Okay, to me, this seemed like a clever thing to do storywise. After all, Romero has pretty much mined all he can from the US vs. THEM scenario and wants to illustrate how man can always find a way to fuck up an already fucked up situation by acting greedy and divisive when it's most likely to get him killed. Maybe I'm trying too hard to find good things to say about the film, but as a storyteller I always wonder how Romero keeps finding new angles to approach what has become a fairly played out sub genre of horror, thanks to the tons of lesser talents who have used his undead world to tell their own stories.

Muldoon forces O'Flynn off the island in lieu of killing him outright.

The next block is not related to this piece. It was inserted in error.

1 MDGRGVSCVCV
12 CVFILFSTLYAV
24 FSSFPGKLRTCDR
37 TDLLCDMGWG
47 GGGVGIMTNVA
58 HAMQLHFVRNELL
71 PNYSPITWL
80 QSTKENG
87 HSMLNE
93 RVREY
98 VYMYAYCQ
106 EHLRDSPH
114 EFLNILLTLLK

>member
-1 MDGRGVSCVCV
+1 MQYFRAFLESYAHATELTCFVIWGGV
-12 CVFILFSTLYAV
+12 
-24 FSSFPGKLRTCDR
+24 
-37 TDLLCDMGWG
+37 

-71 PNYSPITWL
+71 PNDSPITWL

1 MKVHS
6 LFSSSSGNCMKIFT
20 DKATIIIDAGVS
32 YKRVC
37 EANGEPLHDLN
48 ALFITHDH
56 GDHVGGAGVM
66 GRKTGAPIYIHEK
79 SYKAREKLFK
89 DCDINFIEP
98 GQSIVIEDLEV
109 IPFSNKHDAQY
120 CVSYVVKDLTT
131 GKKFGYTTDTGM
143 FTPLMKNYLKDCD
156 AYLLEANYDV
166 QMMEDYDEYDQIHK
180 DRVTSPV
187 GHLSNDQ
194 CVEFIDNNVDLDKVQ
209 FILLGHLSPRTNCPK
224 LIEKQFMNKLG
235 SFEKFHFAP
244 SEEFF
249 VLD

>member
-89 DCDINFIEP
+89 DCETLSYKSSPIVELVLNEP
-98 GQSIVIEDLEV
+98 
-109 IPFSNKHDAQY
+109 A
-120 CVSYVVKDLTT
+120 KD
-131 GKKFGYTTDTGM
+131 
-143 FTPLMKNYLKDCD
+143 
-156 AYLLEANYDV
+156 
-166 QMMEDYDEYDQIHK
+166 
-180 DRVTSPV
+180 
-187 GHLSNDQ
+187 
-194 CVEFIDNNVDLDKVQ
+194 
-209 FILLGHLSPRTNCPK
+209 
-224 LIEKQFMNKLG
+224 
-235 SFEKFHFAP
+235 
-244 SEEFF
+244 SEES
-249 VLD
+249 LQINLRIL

Three weeks later we catch up with the AWOL soldiers, now led by van Sprang, whon tends to have some serious anger issues. They happen across a pack of scavangers like themselves with less firepower and no brains, who they quickly kill in sort of self-defense. With them they find a smart ass kid, who tends towards a neutrel sort of evil--not actively evil, but not a great moral person either. I hated him right away and wanted to punch his face in. Which is probably some good casting on their part since my guess is you're supposed to hate the little prick. The teenager convinces them to head for Plum Island. They come across the ousted O'Flynn and company hiding out in a dockside shack, hijacking strangers for their goods. After some shooting and shouting, some dynamite and explosions, the soldiers and O'Flynn escape on a barge and head for Plum Island.

Once they land on the island, it's not too long before the Muldoons and O'Flynn and the soldiers are going at it, each trying to gain control of the island and the undead.